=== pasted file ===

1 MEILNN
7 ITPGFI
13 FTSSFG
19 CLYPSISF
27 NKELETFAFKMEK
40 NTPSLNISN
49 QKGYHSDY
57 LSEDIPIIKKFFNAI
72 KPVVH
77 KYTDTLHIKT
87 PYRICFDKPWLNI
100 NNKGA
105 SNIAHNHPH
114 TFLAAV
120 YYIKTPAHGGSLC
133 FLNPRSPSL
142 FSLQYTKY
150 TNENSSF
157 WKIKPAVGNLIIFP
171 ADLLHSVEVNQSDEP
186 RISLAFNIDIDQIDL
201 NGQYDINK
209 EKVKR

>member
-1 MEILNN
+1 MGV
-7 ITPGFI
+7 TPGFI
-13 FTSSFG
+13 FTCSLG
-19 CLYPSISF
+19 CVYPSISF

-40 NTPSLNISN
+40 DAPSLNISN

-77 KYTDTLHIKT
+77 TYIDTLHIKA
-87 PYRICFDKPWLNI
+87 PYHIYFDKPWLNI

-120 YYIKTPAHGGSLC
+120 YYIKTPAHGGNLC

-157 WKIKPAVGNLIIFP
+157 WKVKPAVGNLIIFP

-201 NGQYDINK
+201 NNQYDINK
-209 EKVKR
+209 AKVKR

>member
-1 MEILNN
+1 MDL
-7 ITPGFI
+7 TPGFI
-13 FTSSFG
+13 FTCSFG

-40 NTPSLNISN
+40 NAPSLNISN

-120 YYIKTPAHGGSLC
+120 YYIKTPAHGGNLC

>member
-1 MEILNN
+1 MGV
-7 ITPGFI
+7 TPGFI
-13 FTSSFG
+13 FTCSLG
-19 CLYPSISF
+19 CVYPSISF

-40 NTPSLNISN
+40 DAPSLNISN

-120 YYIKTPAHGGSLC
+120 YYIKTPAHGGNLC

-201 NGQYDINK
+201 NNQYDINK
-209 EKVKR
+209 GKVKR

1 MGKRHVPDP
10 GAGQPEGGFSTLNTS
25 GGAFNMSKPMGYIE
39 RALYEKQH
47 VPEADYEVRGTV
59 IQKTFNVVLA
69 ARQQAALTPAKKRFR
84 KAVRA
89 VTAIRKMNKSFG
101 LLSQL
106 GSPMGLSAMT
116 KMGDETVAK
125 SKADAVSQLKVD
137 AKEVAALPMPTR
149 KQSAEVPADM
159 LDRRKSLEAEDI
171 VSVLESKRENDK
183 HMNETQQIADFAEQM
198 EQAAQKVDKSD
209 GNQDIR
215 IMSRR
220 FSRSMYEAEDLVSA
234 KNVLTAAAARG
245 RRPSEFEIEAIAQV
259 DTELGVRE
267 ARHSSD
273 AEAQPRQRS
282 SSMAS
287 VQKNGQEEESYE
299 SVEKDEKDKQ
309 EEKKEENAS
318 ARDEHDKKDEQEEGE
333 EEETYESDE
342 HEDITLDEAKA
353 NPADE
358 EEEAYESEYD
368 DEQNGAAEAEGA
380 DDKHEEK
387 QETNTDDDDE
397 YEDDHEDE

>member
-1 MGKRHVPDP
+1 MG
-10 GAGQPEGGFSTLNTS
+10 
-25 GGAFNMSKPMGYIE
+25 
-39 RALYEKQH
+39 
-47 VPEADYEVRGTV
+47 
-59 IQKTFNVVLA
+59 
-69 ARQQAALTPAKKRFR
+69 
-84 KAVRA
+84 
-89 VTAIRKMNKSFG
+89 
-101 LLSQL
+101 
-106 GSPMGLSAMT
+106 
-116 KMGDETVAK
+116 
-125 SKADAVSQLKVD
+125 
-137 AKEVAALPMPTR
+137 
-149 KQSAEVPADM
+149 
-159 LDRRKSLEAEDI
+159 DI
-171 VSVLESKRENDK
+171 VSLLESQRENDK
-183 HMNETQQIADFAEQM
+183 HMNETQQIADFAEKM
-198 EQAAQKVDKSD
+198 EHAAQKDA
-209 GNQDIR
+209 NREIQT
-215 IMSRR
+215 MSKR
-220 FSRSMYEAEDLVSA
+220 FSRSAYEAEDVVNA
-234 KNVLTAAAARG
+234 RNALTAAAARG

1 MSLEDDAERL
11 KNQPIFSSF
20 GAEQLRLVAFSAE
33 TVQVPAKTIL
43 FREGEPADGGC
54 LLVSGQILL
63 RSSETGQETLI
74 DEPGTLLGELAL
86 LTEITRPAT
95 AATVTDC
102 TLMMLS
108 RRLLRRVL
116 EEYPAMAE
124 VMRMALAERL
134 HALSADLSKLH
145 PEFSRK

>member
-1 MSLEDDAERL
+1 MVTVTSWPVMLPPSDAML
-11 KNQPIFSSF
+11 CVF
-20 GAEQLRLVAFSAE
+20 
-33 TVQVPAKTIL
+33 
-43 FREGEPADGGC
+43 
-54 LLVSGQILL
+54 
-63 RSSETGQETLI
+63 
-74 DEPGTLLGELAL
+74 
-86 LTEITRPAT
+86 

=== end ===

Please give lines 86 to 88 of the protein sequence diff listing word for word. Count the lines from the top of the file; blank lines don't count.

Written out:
116 KMGDETVAK
125 SKADAVSQLKVD
137 AKEVAALPMPTR